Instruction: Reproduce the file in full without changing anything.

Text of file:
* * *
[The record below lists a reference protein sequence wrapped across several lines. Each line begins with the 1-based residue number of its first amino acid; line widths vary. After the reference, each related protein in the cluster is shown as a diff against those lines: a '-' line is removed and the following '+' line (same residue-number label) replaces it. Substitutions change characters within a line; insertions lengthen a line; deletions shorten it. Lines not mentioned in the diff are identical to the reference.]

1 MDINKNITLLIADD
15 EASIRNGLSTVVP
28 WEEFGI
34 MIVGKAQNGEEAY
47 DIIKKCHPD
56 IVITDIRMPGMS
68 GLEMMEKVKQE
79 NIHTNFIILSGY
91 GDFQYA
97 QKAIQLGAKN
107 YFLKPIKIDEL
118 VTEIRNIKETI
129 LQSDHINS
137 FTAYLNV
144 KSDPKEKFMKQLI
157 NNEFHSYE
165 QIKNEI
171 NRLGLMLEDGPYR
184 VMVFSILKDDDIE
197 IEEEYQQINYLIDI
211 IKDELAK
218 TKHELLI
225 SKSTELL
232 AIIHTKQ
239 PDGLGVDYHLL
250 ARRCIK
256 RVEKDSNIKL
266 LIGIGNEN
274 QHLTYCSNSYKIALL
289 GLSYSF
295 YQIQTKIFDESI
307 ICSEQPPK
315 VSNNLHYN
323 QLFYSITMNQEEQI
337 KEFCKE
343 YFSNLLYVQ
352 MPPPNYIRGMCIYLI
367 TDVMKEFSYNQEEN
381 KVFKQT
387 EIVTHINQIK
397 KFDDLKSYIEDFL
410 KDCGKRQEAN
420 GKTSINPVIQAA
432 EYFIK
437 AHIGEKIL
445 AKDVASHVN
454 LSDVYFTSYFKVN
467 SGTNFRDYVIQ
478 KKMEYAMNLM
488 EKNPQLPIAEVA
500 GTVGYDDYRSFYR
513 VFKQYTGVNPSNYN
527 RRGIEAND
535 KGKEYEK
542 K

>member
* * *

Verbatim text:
[The record below lists a reference protein sequence wrapped across several lines. Each line begins with the 1-based residue number of its first amino acid; line widths vary. After the reference, each related protein in the cluster is shown as a diff against those lines: a '-' line is removed and the following '+' line (same residue-number label) replaces it. Substitutions change characters within a line; insertions lengthen a line; deletions shorten it. Lines not mentioned in the diff are identical to the reference.]

1 MDINKNITLLIADD
15 EASIRNGLSTVVP
28 WEEFGI
34 MIVGKAQNGEEAY
47 DIIKKCHPD
56 IVITDIRMPGMS
68 GLEMMEKVKQE
79 NIHTNFIILSGY
91 GDFQYA
97 QKAIQLGAKN
107 YFLKPIKIDEL
118 VTEIRNIKETI
129 LQSDHINS
137 FTAYLNV
144 KSDPKEKFMKQLI
157 NNEFHSYE
165 QIKNEI
171 NRLGLMLEDGPYR
184 VMVFSILKDDDIE
197 IEEEYQQINYLIDI
211 IKDELAK
218 TKHELLI
225 SKSTELL
232 AIIHTKQ
239 PDGLGVDYHLL
250 ARRCIK
256 RVEKDSNIKL
266 LIGIGNEN
274 QHLTYCSNSYKIALL
289 GLSYSF
295 YQIQTKIFDESI
307 ICSEQPPK
315 VSNNLHYN
323 QLFYSITMNQEEQI
337 KEFCKE
343 YFSNLLYVQ
352 MPPPNYIRGMCIYLI
367 TDVMKEFSYNQEEN
381 KVFKQT
387 EIVTHINQIK
397 KFDDLKSYIEDFL
410 KDCGKRQEAN
420 GKTSINPVIQAA
432 EYFIK
437 AHIGEKIL
445 AKDVASHVN
454 LSDVYFTSYFKVN
467 SGTNFRDYVIQ
478 KKMEYAMNLM
488 EKNPQLPIAEVA
500 GTVGYDDYRSFYR
513 VFKQYTGVNPSNYN
527 RRGIEAND
535 KGKEYEK
542 K

>member